To prioritize workflow, rate your leads based on your perceived chance of making a sale. Your rating should be a function of your customer’s credit, job & residence history, down payment, trade equity and capacity to repay a loan (DTI ratio). Also consider your lender pool and inventory.

Use a rating scale of A/B/C/D. An “A” you would spot deliver, a “B” you’d spot with the right structure (low advance, low pmt, money down etc.), “C” you’d submit first for approval and “D” is a get-me-done.

Now follow up… but don’t cherry pick. Work your “A’ leads first, then your “B’ leads and down the line. Thoroughly work all your leads, just like you do your lot traffic. Don’t cherry pick ones “you think” are car deals.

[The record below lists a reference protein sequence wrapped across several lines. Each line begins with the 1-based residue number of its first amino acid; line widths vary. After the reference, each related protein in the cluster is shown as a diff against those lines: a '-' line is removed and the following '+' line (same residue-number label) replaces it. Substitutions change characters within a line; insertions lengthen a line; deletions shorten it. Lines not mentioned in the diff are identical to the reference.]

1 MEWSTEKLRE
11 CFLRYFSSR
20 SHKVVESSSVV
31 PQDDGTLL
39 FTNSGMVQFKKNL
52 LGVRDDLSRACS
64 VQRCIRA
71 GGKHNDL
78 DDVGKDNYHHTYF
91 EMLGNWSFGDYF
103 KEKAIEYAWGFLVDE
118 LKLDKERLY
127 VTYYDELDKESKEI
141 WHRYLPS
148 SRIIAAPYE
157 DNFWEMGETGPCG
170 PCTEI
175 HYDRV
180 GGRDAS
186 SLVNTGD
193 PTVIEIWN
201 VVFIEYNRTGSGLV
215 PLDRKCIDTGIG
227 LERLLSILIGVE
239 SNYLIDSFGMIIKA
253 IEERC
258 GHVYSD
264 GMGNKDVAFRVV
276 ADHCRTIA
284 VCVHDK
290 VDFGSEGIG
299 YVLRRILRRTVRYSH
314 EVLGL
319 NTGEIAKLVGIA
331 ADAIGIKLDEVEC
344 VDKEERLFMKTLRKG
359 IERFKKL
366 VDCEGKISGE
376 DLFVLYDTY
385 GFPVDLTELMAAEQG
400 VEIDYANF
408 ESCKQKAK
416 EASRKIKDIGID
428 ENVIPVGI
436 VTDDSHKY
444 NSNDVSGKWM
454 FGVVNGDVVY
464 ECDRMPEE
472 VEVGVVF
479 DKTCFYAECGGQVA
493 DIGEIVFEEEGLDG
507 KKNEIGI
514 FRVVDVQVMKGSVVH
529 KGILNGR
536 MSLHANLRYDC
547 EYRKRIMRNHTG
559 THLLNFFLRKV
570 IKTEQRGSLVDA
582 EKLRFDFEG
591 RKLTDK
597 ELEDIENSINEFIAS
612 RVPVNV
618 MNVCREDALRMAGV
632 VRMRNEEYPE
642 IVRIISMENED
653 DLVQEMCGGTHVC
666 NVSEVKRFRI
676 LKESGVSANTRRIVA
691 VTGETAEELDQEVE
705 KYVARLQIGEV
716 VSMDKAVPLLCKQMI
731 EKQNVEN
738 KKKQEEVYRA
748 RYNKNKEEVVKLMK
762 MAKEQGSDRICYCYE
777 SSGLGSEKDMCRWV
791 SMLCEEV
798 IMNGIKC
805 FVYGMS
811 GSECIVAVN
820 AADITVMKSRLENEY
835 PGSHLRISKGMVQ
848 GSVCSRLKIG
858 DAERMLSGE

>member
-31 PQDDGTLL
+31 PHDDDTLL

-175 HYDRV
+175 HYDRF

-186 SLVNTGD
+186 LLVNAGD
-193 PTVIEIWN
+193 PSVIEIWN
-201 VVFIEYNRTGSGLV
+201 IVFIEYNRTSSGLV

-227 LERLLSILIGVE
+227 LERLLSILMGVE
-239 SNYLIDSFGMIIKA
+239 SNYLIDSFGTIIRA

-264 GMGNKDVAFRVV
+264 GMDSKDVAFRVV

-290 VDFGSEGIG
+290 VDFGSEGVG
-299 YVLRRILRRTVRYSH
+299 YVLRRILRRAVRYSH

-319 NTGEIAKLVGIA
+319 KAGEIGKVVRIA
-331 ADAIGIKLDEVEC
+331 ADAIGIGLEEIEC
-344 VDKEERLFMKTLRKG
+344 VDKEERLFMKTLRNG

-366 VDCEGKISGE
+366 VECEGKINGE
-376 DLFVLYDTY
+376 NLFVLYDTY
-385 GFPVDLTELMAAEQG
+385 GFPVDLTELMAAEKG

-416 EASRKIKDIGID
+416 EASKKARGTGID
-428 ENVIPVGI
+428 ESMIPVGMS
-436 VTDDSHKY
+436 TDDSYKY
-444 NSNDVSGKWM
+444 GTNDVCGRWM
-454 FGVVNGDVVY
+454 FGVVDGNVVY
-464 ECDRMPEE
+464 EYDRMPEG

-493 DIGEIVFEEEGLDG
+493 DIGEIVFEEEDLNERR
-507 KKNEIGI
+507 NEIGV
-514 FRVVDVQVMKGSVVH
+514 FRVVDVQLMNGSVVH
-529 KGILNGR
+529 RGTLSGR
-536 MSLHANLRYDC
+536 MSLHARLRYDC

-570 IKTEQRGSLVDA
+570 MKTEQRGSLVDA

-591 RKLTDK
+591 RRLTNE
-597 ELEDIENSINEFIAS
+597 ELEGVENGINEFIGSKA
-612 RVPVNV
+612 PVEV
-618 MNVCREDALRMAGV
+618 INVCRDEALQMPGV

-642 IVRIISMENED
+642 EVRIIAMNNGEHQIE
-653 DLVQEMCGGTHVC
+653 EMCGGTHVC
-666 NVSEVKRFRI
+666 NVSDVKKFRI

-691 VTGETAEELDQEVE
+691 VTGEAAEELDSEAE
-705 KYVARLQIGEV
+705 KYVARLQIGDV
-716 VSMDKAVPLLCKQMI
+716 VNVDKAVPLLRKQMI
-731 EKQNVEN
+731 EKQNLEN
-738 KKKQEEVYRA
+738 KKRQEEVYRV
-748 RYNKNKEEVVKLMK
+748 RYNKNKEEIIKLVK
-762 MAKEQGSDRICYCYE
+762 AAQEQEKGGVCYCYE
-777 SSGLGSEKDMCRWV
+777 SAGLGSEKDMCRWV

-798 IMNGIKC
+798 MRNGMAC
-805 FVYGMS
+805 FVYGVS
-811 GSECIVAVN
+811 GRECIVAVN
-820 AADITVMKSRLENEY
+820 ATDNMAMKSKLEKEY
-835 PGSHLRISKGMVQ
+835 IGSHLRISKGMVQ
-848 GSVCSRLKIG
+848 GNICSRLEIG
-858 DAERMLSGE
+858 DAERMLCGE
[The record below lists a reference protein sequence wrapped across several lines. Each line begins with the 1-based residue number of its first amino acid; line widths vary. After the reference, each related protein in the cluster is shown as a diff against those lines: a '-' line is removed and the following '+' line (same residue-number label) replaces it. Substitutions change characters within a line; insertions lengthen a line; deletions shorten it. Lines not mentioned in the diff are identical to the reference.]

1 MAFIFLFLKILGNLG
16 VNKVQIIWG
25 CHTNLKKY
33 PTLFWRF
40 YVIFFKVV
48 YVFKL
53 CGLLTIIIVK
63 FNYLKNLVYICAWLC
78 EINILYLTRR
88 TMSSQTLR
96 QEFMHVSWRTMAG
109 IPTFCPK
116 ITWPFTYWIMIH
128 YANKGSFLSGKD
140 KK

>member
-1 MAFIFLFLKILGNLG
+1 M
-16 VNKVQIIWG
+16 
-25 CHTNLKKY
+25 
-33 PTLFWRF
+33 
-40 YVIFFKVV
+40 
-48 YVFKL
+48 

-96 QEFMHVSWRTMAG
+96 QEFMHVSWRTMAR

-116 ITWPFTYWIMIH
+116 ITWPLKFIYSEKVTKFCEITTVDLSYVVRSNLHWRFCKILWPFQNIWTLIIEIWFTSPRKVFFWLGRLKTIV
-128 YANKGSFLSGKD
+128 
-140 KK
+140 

Only have a phone number or incomplete information? Still follow up. Many prospects that provide incomplete information are smart enough to not have everyone pull their bureau. With “hand holding” they can become great customers.

Know the answers, before the questions are asked. Customer questions and concerns are not unique. Keep a list of Frequently Asked Questions and train your staff by them.

I highly recommend that you implement these Best Practices for Subprime. Do so and you will sell more vehicles and make more money. If you would like to learn more, e-mail me and I’ll be glad to send a checklist of 49.5 Best Practices to SUPERCHARGE your Subprime Sales & Profits.